Andria Bethelmie
Andria Bethelmie

A renewed call is being sounded for Dominicans to check their health… and it's not because of the COVID-19 pandemic.

It is true there is concern about an individual's overall well-being with the coronavirus floating around, but another Dominican fear her fellow countrymen may be at risk of something more serious.

Andria Thora Belthemie is a Dominican born medical surgical nurse who is currently performing paediatrics on the Offutt Airport Base, a military base, in Nebraska, USA.

She recently visited her homeland and saw something among her people which raised an alarm.

"One thing I noticed is that a lot of individuals, the sclera of the eye, that is the white of the eye, is discoloured," she told The Sun, the worry clear in her voice.

According to the Mayo Clinic's website, the sclera is 'the white part of your eye. It is a tough outer wall that helps protect the eye's delicate internal structures.'

The sclera serves as a protective layer for over 80% of the eyeball's surface. A healthy sclera is white, but if it becomes discoloured it could spell trouble.

According to Bethelmie, at times she noticed yellow discolouration and at other times she noticed brown discolouration.

"That was very concerning because usually when you see yellow it is indicative of jaundice which can be a potentially serious condition, but also that there is some liver condition going on," she said.

While Bethelmie did not carry out any scientific research or keep a daily count of the number of discoloured sclerae she noticed it was enough to worry her significantly. "Maybe one in five or six people," she said.

"I thought 'oh my God, that's unusually high for a population as small as Dominica's," she said.

Bethelmie, who has been a nurse for over 12 years, revealed that melanated people – that is people who have the pigment melanin which gives skin, hair, and eyes, their brown colour - who live in temperate or tropical areas can sometimes have the melanin bleed into the eyes hence cause dark spots or brownish tinge to the eyes.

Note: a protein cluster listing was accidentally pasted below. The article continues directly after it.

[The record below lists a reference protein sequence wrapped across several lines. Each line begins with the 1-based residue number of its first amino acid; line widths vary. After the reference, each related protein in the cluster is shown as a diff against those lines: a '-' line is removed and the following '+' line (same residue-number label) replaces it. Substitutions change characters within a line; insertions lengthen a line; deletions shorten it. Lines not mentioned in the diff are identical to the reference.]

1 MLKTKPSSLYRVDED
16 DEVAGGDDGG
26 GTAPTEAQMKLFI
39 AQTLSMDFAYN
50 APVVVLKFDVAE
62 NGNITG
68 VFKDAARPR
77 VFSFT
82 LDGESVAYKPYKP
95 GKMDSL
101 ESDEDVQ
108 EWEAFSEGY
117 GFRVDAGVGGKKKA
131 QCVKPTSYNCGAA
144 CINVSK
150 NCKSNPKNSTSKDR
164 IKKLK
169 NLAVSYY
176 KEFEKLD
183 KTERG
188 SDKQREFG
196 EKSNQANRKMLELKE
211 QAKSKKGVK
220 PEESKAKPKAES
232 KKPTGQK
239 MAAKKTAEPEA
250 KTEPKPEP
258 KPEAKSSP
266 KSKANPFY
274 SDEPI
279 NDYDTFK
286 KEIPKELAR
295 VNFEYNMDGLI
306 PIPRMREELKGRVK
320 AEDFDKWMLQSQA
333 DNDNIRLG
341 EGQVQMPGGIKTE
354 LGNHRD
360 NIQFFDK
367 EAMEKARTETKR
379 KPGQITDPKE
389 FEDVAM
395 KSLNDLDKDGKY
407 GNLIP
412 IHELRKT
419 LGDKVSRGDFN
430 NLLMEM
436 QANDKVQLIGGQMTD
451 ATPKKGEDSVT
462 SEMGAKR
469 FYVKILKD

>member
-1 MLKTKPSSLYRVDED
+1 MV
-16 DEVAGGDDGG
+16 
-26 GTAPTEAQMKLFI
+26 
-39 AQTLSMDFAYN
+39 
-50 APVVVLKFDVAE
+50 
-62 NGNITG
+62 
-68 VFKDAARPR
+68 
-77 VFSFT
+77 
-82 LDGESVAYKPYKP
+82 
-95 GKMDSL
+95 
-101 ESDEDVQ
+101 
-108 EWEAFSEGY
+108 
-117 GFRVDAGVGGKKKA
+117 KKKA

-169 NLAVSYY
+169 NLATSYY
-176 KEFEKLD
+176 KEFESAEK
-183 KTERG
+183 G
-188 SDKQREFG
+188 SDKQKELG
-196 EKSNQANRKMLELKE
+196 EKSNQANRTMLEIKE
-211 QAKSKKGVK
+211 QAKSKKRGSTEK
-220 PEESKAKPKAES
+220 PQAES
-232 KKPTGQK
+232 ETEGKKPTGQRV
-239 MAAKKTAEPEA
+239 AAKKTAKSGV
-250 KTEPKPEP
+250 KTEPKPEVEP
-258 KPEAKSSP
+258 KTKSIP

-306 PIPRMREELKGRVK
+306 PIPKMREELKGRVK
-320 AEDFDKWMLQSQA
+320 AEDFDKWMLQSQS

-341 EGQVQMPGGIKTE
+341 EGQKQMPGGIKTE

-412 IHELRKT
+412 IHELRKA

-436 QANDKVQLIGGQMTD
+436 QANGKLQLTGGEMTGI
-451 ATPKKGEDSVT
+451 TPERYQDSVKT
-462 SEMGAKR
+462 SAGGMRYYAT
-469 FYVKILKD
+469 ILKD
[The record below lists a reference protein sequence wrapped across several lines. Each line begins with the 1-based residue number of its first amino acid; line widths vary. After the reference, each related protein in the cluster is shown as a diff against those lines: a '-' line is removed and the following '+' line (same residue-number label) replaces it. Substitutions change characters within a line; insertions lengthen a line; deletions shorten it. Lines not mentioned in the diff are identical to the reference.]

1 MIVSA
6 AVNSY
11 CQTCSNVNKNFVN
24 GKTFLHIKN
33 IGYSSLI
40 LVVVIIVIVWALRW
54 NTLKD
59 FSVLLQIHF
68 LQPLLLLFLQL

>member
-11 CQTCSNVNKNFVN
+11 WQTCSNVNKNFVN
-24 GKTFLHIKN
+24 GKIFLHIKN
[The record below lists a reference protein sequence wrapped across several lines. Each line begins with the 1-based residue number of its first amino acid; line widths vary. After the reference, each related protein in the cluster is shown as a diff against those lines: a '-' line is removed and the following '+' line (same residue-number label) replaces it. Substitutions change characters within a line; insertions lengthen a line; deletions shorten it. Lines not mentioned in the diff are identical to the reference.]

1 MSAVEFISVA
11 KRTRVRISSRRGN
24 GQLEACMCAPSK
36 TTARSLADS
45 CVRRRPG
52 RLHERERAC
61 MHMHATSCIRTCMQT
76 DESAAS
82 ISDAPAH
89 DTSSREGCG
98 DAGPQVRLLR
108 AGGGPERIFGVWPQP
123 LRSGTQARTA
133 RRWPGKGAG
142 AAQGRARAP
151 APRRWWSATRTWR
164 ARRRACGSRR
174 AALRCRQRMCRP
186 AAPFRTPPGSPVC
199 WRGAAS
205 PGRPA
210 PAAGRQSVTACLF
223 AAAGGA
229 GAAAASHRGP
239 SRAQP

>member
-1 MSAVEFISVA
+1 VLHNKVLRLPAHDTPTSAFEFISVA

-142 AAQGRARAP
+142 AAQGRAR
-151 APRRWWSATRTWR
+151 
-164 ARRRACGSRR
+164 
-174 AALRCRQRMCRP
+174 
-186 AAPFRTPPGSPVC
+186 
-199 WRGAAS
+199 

"Sometimes it could just be an eye freckle," she explained "other times it could mean there's something else going on. It is something where someone would have to go to their doctor and say 'hey, I notice that my eyes used to be really white and now it's darker, and I would just like to have that checked out," Bethelmie said.

Bethelmie was emphatic that she is in no way saying every eye discolouration is an automatic indication of a more serious illness but, she is urging Dominicans to err on the side of caution.

"Sometimes, because we are melanated, when we're tired… most times instead of the eyes being red it could also get a darkish, a brownish tint to it," she said.

Bethelmie warns that a yellow, or brown-tinged sclera should not be an immediate cause for concern. She has a couple of recommendations on what individuals can do before going to their healthcare providers.

"Give a couple of weeks where you are going to bed earlier, reducing your electronic use by a couple of hours to see if your eyes go back to normal… try these things and if you don't see any change then definitely go to your provider," Bethelmie said.

She also suggests a fresh, healthy, natural-based diet is also helpful in maintaining good overall health.